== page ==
North Shore Times : November 26th 2010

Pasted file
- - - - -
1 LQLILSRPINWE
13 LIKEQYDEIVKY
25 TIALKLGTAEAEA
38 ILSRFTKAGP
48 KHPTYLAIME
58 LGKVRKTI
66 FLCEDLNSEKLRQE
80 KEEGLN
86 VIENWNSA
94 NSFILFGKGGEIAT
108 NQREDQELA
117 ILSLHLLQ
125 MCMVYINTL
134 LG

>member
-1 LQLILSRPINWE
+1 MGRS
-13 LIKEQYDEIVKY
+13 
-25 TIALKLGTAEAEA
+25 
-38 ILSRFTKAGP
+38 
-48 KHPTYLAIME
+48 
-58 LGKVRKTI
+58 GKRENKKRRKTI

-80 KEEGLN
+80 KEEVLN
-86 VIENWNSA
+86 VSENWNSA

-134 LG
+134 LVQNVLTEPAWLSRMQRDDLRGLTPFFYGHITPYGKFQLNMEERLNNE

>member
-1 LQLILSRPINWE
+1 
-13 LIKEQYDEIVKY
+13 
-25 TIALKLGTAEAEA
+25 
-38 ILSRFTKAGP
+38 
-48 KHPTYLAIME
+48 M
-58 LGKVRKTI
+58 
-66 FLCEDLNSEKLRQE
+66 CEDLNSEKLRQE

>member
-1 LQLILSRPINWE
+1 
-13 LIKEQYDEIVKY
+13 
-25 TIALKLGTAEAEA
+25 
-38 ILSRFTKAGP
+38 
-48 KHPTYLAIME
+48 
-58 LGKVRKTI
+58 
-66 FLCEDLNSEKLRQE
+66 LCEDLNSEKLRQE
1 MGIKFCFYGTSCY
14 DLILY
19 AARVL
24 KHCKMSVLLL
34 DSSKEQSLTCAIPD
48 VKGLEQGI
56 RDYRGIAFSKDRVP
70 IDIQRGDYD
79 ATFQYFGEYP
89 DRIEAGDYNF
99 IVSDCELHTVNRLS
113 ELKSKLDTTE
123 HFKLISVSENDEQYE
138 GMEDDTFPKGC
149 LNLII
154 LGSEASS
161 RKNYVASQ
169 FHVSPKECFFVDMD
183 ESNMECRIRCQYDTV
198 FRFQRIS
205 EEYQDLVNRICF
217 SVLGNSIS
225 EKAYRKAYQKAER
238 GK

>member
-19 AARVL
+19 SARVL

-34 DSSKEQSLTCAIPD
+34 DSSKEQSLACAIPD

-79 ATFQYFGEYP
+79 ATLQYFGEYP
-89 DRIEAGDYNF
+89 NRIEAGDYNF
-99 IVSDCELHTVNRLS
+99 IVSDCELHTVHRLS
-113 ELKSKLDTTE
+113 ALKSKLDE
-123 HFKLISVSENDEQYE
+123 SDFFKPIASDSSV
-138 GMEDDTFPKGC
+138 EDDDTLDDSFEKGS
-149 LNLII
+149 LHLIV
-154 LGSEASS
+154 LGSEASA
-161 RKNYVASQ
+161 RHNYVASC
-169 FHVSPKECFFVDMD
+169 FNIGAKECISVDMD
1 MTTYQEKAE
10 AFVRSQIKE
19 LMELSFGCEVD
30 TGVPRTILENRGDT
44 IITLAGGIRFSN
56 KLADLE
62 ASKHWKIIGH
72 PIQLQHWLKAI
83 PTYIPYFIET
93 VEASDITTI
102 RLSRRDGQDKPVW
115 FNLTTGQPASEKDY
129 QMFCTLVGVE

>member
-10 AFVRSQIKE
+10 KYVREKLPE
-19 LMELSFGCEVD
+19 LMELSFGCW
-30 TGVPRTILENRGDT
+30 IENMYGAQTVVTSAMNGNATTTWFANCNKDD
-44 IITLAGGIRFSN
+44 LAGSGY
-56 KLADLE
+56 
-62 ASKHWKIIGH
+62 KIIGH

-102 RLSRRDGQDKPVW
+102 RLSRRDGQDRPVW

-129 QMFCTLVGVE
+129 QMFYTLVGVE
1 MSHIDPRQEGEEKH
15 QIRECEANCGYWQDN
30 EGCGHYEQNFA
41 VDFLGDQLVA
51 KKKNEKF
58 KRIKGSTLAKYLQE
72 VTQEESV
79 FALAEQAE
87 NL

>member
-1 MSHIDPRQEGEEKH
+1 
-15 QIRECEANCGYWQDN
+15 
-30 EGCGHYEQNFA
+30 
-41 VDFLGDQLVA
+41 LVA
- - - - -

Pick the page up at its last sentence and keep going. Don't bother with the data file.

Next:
www.northshoretimes.co.nz Friday, November 26, 2010 2589954AE Collector driven out By LIZ WILLIS Andre Peters aka John Peters POLICE have told a man collecting for a deregistered charity he s not welcome on the North Shore. Officers acting on behalf of the council ordered the man to stop sell- ing pens in Milford for the Disabled Children s Trust on Tuesday because he didn t have a street trading licence. The man wears a name tag saying John Peters but police called him Andre Peters. Takapuna police sergeant Greg Ander told the man he can t collect again on the Shore unless he has a trading permit. Mr Ander says the man s signs should state he is collecting for a deregistered charity and how much money he keeps and how much goes to the charity. Mr Peters is frequently described as a multimillionaire property dev- eloper and usually sells the pens for $20. He has told the North Shore Times in the past that $5 goes to the charity. Mr Peters told the police the pens cost 60 cents. He told them he makes $1000 a week using some of that money to run his Volvo. Mr Ander says he felt that adver- tising a deregistered charity is unethical. People look at the Disabled Children s Trust and straight away they go for their wallet. Mr Ander says Mr Peters was doing nothing illegal, apart from not having a trading permit. Police were contacted after a woman recognised Mr Peters from an earlier North Shore Times article. In October the paper reported the Charities Commission and Shore police were investigating com- plaints against Mr Peters. Mr Peters was also moved on by the council from Devonport for trading without a licence. The commission deregistered the Disabled Children s Trust on July 9 after it established serious wrong- doing as defined by the Charities Act. It can only take further action against someone who says or implies they are registered when they are not. Mr Peters told police a lot of good causes are not registered. He says the last North Shore Times article on him in October was very good and praises the headline Collector won t quit . Jaden's all primed for 5km stadium event Wheely fast: Jaden Movold, 6, is looking forward to racing his way through the 5km Hope and Possibility event at North Harbour Stadium on Sunday. Photo: BEN WATSON By MICHELLE ROBINSON Getting around in a wheelchair doesn t stop Jaden Movold from living an active life. This Sunday he is taking part in a 5km Achilles Hope and Possibility event at North Har- bour Stadium. The lively six-year-old has spina bifida which means he relies on a wheelchair and has regular specialist appointments and operations. But he leads a more active lifestyle than most, his mother Lise Baldwin says. The 5km event will be no worry for Jaden who has taken part in the 8.4km Round the Bays relay for the past three years. And not long ago he was show- ing off his dance floor moves with StarJam, a performance group for children with disabilities. He s also developed a love of tennis since starting school this year. The busy boy is looking for- ward to helping TV news reader Simon Dallow present the Atti- tude Awards 2010 which acknowledge the achievements of New Zealanders with disabilities. His story has featured on the programme. Jaden also loves hanging out with the Wheel Blacks team whenever he can, Ms Baldwin says.
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